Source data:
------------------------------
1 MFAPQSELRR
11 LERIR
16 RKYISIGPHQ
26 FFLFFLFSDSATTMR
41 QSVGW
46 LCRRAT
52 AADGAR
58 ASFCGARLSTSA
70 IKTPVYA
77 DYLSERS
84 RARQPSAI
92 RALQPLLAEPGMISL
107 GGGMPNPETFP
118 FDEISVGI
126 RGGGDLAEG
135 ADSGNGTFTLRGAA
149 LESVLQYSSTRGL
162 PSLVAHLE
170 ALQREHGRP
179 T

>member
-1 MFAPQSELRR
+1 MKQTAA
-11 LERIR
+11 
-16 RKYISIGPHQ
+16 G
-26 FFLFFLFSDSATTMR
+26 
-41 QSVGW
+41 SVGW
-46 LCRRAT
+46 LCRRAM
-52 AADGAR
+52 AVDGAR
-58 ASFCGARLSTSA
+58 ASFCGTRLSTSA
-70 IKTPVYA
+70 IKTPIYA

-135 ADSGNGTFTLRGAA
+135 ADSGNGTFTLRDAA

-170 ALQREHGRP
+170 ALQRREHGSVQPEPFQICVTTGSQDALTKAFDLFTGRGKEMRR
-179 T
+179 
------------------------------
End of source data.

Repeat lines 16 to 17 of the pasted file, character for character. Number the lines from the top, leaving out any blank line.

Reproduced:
135 ADSGNGTFTLRGAA
149 LESVLQYSSTRGL